THE new experiment to control the pigeon population in Singapore should be conducted with care, to make sure that only the targeted species – pigeons – are affected, and not other bird species and stray animals.
That was the response from two civil groups we spoke to when we asked them about Agri-Food and Veterinary Authority of Singapore’s (AVA) newest pilot – to control the pigeon population in Singapore by feeding them a a corn-based feed containing a drug, nicarbazin, which either stops the female pigeons from producing eggs or causes them to lay eggs that don’t hatch.
Both civil groups – Society For The Prevention Of Cruelty To Animals (SPCA) and the Nature Society Singapore (NSS) – called the trial a good move, but added that it should be conducted with care.
The trial, which started on Oct 13, is currently being limited to a field outside the Masjid Haji Muhammad Salleh mosque in Palmer Road, near Shenton Way. The number of pigeons outside the mosque has doubled over the last two years – there are now over 400 pigeons. It would take about a year to see a drop in the pigeon population, and if the trial is successful, the method will be tried out in other parts of Singapore.
When tested in Italy, the method was found to reduce the pigeon population in the test area by 30 per cent to 40 per cent over four years.
In the past year alone, there have been 3,400 pigeon-related complaints – 36 per cent more than the 2,500 complaints that AVA has received in 2014. Most of the complaints are about hygiene, environmental issues resulting from their droppings, and concerns over diseases and people feeding them.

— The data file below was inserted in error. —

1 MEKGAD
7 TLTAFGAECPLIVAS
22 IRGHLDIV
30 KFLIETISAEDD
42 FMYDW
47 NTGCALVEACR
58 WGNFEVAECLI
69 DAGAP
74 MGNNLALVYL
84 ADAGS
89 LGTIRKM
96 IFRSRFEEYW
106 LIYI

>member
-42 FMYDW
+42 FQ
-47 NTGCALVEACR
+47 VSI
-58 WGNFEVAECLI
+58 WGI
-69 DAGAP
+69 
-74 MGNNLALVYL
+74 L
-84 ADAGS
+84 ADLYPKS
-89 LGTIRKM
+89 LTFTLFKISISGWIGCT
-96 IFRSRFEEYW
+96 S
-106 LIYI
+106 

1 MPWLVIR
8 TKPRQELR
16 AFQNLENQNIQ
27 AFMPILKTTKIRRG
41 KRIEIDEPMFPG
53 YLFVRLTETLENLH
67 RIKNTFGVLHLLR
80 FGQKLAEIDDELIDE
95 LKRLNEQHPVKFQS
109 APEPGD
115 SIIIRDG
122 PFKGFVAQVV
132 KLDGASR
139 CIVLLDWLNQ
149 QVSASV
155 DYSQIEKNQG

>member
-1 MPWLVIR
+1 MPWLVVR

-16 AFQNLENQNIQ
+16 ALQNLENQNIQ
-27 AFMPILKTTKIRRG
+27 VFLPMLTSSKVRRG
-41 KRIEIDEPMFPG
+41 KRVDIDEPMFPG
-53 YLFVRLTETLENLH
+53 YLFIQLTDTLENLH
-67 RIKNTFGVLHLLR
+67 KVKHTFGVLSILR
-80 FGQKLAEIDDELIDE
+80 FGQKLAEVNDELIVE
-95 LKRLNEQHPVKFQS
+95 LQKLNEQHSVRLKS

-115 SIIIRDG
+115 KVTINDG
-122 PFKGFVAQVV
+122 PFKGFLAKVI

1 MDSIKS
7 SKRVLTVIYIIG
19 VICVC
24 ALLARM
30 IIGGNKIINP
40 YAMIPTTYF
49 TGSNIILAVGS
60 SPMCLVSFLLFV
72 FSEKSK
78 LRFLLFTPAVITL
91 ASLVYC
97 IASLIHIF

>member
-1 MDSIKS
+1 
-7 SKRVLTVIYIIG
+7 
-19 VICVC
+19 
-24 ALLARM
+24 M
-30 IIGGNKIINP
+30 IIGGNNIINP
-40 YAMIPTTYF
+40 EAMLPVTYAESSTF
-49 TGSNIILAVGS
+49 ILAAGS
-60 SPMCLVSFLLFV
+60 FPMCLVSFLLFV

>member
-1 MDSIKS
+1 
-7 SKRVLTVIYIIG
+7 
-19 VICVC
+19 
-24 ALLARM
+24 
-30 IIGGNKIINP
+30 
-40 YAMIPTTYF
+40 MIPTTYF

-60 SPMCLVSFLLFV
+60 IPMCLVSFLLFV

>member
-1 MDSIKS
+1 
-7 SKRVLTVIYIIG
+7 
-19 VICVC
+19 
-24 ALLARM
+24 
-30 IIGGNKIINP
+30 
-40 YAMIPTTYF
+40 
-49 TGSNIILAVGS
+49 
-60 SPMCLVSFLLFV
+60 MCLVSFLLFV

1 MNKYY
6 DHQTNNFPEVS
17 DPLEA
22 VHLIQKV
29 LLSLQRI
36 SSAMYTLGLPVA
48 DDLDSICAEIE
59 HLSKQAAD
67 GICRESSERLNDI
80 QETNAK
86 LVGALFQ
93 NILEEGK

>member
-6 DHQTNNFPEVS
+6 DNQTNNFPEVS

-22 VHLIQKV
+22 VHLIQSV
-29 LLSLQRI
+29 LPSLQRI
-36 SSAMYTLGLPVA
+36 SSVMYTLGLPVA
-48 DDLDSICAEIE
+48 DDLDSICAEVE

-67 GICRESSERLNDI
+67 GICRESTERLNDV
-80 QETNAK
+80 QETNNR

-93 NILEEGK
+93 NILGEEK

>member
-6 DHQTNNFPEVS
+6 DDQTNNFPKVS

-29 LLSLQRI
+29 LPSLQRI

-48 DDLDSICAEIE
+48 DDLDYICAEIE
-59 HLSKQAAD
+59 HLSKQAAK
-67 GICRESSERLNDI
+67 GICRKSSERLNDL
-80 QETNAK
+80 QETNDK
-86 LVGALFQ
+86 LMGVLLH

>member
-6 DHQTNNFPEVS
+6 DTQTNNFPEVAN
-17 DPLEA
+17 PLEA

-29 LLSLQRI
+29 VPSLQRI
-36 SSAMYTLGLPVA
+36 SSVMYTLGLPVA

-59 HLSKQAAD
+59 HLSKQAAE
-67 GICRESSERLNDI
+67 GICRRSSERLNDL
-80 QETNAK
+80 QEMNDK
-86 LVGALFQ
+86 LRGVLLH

A larger picture shows that feedback on all birds have also been on the rise – there were 6,100 bird-related complaints this year. This is a 38.6 per cent increase from the 4,400 bird-related complaints submitted to AVA in 2013.
Ms Corinne Fong, executive director of SPCA, said that SPCA has always advocated sterilisation for stray cats and dogs. “If AVA is embarking on this with birds – controlling the population by sterilising them and not culling them, that would be fantastic,” she said.
She also added that SPCA has had various complaints about the pigeon population in Singapore, but since it doesn’t have the capacity to deal with birds, the complaints are generally referred to NEA. However, she added that those carrying out the trial would have to be careful of other stray animals.
“The contractors for AVA would have to be mindful that there are community cats and dogs, and children for that matter,” she said. “They must be observant of other stray animals – if any – that are going around picking the food.”
The pigeon feed will not harm other animals or humans if consumed accidentally in small doses. However, if consumed in large doses, it can be toxic – it would take 40kg of the feed to see toxic effects in dogs and cats, and 60kg for a child.
Mr Wing Chong, chairman of the Bird Group – which is a special interest group of the Nature Society (Singapore), said that the execution of the trial would have to be well controlled.
“The location and the manner of the pigeon feed should be carefully selected, so that only the targeted bird species should be affected,” he said. For example, a trained personnel should be present when the pigeons are being fed, and they should be careful that no excess drugged feed should be left behind. “The feed should also not be administered near water, or under rain, to prevent uncontrolled spread of the drug,” he added.
Currently, five mosque volunteers will be in charge of feeding the drugged feed to the pigeons. The question is: Should we have more trained personnel handling the feeding, since it might have adverse effects on other birds if ingested?
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